A student-run startup that addresses the costly and common habit of teeth grinding and another that uses artificial intelligence to assist corporate human resources managers in evaluating employees were the big winners of the $100,000 Lowell Milken Institute-Sandler Prize for New Entrepreneurs.
Drawing nearly 200 students, faculty and guests, the final round of the fourth-annual competition was held April 16 at UCLA's California NanoSystems Institute. Armed with business plans that they devised over months of preparation, six teams of students from across campus vied for seed funding to kick off their innovative companies in a Shark Tank-style battle before a panel of judges.
With a total of $100,000 at stake, the LMI-Sandler Prize is the largest entrepreneurship competition at any law school in the United States. It is the brainchild of Lowell Milken and Richard Sandler, members of the UCLA Law Class of 1973, who established the competition at the law school's Lowell Milken Institute for Business Law and Policy in 2016. The aim is to foster an atmosphere where UCLA students can bring their ideas to market and where UCLA Law students can gain experience building a company from the ground up.
In the event's fourth year, 26 student teams submitted plans, which judges narrowed to six for the final round.
First place and $70,000 went to BruxA. Dreamed up by UCLA Anderson School of Management student Pablo Osorio Martini, the company offers a state-of-the-art mouth guard for the substantial number of people who grind their teeth in their sleep. The company aims to provide an affordable service similar to the internet-based personal care brand Dollar Shave Club, alleviating the expense, anxiety and pain that stem from teeth grinding and its traditional dental remedies.
The $30,000 prize for second place went to EvalueMe, which provides corporate human resources managers with artificial intelligence-driven software that enables them to reduce bias and the appearance of bias in employee evaluations. UCLA Anderson student Shirin Nikaein devised the business with an eye on the estimated $500 billion that companies lose each year because of employee turnover due to bias.
Nikaein says that the LMI-Sandler Prize's seed funding is about "more than just the money. It can help with recruiting because it gives us additional validation. It can help accelerate executing our go-to-market strategy. It can also allow us to travel to potential customers, because meeting face-to-face really helps with the sales process."
Her teammates included undergraduate Hunter Carlisle and law students Nathan Cox '19, who met Nikaein at a competition gathering in October 2018, and Barbara Wong '20, who previously worked in for a human resources software company and was eager to "help improve diversity and inclusion in the workplace, especially as a woman who worked in a male-dominated industry."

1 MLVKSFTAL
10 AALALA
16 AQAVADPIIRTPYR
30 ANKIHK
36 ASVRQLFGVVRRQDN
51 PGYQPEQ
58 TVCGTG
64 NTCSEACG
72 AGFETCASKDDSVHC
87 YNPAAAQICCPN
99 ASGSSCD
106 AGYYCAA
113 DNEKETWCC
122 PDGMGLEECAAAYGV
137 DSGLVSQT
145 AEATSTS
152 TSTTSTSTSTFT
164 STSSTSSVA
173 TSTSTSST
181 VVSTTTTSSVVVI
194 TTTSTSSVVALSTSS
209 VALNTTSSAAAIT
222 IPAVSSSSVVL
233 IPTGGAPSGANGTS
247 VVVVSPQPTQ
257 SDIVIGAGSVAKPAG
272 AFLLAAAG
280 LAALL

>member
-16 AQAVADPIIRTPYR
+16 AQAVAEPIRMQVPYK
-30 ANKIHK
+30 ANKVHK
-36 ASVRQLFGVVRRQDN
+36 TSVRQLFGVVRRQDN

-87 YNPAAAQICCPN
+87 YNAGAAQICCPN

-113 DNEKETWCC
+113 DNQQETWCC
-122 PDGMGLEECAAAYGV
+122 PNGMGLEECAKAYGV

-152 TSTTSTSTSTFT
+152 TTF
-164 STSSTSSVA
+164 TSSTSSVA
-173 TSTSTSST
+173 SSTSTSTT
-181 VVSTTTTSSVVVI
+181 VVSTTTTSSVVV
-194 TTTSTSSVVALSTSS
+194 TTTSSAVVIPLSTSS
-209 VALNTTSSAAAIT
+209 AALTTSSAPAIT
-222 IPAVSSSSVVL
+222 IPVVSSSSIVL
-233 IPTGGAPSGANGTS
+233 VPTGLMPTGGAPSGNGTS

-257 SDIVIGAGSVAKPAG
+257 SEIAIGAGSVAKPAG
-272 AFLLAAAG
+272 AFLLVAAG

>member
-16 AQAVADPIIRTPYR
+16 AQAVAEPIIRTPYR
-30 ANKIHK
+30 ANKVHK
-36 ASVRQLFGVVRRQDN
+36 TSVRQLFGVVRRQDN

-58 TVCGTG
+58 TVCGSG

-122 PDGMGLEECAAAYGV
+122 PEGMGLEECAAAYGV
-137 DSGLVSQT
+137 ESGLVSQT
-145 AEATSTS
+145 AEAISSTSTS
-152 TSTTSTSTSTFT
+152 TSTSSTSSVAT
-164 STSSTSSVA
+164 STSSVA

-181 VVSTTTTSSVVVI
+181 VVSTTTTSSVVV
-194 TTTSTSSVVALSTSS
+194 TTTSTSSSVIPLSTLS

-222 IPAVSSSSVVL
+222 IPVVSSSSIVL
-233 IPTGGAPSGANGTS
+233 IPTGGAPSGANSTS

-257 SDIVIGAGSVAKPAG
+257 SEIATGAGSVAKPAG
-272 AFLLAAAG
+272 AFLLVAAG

Team member Iness Mouhou, an attorney from France who is earning her LL.M. degree at UCLA Law, said that the competition offered "a great occasion not only to practice but also to see how a company, a startup, actually works from the inside. It required a lot of teamwork, and we met every week, sharing and brainstorming. With all of us coming from different countries and backgrounds, we all learned a lot from each other, and each of us brought and shared our knowledge with the others."
Other members of the BruxA team include UCLA Law LL.M. students Wanqiu Li and Tey Li Ying and UCLA Anderson student Joe Upchurch.
Sandler and Milken judged the final round alongside venture capitalist Greg Gilman, who founded Science Inc. and Science Blockchain, and veteran startup attorney and UCLA Law alumna Tabetha Hinman '98, co-founder of Mimosa Networks.
Joel Feuer, executive director of the Lowell Milken Institute, oversaw the months-long competition, served as the evening's emcee and will continue to advise the winners.
The final-round event was introduced by Jennifer Mnookin, dean of UCLA Law, who highlighted the opportunities that UCLA and UCLA Law create in fostering entrepreneurship and innovation.
An additional prize of $1,000 went to audience-favorite award winner Neighborhood Works, which constructs affordable housing for homeless and low-income people in Los Angeles. Other finalists included U-Defi, an anti-aging skincare product; Sweetpea, a company that rents baby gear to parents; and Edenos, which connects communities of disease patients with doctors, clinical trials and each other.
This release originally appeared on the UCLA Law Newsroom website.
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